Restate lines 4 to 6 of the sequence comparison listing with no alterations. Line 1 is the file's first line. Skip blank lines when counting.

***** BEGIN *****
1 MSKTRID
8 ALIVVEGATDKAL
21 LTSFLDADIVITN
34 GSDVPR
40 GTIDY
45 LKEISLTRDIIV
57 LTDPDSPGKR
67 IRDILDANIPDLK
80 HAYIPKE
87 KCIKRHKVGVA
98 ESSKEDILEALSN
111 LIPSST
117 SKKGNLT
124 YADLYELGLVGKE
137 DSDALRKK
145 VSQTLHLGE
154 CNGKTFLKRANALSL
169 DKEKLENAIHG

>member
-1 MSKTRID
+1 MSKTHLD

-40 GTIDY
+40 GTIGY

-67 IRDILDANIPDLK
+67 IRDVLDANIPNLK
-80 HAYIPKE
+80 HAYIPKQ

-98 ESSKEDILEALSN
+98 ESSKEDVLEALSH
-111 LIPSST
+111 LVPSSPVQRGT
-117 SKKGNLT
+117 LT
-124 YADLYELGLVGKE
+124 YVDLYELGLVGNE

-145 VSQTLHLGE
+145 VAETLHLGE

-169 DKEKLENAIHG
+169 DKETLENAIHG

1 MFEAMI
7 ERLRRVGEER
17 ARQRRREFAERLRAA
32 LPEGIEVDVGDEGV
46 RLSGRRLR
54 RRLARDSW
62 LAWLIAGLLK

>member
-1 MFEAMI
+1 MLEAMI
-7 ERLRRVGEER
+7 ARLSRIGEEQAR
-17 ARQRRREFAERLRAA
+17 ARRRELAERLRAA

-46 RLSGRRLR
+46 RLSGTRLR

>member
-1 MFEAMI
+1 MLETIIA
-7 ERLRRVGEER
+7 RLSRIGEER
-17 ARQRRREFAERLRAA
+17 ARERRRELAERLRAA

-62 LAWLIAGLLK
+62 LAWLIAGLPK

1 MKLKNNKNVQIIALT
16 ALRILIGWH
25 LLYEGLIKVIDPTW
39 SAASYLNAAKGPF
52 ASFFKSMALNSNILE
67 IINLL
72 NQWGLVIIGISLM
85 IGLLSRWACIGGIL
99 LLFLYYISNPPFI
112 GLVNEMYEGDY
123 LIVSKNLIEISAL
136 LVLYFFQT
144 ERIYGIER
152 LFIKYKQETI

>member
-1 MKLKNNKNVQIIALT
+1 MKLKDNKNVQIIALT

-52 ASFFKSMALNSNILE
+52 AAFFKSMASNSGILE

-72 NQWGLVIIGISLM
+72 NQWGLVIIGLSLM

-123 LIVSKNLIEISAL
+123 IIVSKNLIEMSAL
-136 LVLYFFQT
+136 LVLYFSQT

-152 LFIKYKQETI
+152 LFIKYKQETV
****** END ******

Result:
34 GSDVPR
40 GTIDY
45 LKEISLTRDIIV